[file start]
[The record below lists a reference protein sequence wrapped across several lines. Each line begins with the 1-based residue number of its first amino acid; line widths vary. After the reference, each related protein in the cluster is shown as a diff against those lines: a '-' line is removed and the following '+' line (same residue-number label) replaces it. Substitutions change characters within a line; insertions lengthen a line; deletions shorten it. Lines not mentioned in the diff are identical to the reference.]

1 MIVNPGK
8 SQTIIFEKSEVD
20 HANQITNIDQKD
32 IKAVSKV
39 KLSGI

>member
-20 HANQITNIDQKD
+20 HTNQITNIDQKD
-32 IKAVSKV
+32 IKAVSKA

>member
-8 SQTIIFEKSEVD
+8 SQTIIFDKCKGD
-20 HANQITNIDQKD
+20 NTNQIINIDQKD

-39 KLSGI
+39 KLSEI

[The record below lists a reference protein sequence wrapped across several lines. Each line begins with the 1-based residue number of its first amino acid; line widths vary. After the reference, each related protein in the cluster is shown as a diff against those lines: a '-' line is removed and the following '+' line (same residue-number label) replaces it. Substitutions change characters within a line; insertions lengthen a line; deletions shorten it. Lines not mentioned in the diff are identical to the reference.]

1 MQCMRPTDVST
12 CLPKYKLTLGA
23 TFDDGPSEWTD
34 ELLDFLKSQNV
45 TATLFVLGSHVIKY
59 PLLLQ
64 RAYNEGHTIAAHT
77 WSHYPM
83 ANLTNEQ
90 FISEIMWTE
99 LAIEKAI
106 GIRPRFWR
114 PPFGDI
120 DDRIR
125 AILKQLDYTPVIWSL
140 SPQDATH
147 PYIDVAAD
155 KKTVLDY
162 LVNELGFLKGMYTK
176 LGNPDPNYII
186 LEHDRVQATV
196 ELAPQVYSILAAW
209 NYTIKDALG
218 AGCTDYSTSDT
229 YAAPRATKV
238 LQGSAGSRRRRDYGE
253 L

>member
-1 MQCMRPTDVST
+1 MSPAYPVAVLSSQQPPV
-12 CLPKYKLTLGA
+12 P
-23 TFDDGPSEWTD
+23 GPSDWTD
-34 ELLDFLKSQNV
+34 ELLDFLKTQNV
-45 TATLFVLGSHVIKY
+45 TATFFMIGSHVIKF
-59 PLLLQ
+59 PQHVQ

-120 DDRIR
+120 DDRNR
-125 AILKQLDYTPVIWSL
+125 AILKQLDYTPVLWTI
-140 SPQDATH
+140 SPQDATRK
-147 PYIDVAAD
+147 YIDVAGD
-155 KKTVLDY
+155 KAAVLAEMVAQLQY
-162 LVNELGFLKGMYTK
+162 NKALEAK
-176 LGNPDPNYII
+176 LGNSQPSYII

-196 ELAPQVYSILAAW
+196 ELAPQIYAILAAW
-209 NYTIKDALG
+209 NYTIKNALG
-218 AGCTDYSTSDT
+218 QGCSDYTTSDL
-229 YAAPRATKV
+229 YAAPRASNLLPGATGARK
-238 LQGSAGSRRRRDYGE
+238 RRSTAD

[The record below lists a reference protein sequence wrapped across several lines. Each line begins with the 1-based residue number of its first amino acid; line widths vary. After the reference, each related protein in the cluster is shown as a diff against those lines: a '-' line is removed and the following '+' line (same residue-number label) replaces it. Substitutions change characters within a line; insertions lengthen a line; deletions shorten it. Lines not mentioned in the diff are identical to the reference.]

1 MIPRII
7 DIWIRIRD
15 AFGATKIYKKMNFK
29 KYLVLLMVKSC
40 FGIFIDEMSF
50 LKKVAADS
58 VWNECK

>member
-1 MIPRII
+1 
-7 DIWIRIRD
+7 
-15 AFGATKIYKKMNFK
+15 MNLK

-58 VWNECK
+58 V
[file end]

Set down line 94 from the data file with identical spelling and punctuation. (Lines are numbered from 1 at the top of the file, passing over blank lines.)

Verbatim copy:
+1 